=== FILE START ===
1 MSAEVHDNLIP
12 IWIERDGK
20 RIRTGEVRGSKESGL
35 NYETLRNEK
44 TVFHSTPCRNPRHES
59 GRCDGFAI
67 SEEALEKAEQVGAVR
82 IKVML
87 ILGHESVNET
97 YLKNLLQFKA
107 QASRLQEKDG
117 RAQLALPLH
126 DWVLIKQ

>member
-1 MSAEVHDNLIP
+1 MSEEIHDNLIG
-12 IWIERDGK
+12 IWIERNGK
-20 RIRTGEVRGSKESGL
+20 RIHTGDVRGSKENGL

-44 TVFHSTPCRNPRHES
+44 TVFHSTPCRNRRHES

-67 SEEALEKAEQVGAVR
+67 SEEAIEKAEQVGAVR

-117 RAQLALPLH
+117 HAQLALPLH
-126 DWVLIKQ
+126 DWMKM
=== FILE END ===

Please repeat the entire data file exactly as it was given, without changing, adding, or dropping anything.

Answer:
1 MSAEVHDNLIP
12 IWIERDGK
20 RIRTGEVRGSKESGL
35 NYETLRNEK
44 TVFHSTPCRNPRHES
59 GRCDGFAI
67 SEEALEKAEQVGAVR
82 IKVML
87 ILGHESVNET
97 YLKNLLQFKA
107 QASRLQEKDG
117 RAQLALPLH
126 DWVLIKQ

>member
-1 MSAEVHDNLIP
+1 MSEEIHDNLIG
-12 IWIERDGK
+12 IWIERNGK
-20 RIRTGEVRGSKESGL
+20 RIHTGDVRGSKENGL

-44 TVFHSTPCRNPRHES
+44 TVFHSTPCRNRRHES

-67 SEEALEKAEQVGAVR
+67 SEEAIEKAEQVGAVR

-117 RAQLALPLH
+117 HAQLALPLH
-126 DWVLIKQ
+126 DWMKM